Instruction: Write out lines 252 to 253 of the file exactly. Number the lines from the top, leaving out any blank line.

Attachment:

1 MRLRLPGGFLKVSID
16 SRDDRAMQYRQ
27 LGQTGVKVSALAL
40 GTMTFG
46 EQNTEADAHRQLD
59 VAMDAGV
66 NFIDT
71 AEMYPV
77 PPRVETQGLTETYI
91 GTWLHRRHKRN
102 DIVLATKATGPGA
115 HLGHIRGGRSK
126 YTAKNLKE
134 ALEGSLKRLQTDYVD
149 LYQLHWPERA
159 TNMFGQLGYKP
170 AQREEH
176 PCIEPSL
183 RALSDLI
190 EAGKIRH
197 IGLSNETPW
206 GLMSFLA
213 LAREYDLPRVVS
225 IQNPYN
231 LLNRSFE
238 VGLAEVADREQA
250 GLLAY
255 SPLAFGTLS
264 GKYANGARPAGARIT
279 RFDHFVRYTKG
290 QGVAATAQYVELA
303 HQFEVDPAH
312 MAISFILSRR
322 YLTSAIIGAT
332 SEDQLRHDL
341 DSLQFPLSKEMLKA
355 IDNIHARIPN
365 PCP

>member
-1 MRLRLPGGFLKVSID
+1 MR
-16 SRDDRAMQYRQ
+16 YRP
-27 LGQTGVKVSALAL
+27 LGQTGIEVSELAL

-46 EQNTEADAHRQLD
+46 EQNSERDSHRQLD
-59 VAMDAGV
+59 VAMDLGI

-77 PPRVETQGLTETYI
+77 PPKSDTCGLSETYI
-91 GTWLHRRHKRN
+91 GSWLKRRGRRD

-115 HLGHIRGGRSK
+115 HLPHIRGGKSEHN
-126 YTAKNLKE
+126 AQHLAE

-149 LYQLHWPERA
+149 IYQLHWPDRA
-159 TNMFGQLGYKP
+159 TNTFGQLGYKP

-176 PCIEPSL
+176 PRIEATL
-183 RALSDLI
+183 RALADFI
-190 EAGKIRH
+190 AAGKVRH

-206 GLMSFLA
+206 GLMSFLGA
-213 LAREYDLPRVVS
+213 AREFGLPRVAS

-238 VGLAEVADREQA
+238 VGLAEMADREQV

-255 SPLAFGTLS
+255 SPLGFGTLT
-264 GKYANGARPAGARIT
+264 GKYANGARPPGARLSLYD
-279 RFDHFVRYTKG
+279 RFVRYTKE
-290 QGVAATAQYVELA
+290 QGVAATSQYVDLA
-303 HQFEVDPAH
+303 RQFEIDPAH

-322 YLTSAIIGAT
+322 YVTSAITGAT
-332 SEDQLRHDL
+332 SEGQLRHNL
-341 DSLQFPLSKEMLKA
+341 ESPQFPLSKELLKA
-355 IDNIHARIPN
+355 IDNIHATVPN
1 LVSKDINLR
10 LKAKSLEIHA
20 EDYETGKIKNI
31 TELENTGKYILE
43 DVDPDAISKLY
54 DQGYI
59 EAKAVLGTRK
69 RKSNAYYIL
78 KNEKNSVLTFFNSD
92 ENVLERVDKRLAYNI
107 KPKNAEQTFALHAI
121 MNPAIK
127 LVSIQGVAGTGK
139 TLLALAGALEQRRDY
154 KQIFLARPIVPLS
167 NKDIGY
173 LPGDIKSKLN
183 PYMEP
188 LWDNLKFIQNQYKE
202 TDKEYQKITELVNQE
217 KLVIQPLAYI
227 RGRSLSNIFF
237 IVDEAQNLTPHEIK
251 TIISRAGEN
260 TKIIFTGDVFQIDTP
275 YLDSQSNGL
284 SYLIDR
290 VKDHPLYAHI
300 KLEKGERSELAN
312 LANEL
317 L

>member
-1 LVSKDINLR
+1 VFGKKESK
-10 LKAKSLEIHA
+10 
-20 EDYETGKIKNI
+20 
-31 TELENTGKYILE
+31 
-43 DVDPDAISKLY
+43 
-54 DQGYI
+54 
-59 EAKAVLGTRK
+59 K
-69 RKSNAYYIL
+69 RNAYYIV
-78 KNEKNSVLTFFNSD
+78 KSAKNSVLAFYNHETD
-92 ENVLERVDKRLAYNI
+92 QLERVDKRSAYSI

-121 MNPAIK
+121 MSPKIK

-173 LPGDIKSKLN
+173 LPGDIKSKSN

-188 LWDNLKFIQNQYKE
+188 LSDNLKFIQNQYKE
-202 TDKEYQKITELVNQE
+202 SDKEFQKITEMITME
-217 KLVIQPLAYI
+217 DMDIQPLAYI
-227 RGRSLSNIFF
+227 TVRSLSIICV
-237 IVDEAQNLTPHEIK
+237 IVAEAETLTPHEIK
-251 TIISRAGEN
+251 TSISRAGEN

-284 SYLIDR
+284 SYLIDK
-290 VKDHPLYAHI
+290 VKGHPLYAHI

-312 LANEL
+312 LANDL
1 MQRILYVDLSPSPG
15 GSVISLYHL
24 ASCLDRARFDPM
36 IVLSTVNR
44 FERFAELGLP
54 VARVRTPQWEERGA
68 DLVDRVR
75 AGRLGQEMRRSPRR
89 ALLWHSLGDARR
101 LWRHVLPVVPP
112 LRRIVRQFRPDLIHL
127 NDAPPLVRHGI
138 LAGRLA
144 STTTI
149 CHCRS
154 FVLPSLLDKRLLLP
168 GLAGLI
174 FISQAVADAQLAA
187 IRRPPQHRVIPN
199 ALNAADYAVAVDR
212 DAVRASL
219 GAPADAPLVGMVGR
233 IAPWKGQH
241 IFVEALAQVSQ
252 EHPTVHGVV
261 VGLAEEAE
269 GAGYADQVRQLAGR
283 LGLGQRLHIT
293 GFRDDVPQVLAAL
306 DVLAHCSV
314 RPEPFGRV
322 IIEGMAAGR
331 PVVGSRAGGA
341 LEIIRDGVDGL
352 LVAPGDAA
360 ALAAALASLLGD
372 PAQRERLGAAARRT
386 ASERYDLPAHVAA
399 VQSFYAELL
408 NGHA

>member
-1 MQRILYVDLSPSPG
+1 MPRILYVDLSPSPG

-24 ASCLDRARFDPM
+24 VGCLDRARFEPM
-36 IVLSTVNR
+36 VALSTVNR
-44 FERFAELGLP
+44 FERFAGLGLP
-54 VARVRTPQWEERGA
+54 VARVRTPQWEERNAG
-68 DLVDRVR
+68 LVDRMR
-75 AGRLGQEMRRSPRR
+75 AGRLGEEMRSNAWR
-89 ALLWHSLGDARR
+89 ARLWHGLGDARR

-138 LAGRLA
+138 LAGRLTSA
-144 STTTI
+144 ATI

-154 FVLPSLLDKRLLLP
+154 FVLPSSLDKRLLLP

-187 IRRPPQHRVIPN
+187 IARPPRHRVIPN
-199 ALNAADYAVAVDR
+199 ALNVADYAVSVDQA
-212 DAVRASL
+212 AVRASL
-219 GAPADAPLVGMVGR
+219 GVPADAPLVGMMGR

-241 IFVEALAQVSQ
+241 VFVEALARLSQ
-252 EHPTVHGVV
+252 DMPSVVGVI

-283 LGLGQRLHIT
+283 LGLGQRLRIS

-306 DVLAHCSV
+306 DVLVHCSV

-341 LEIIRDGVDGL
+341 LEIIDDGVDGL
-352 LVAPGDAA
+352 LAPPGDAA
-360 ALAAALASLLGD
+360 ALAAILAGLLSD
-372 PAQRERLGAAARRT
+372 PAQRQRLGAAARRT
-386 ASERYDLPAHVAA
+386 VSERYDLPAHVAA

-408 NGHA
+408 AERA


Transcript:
+372 PAQRQRLGAAARRT
-386 ASERYDLPAHVAA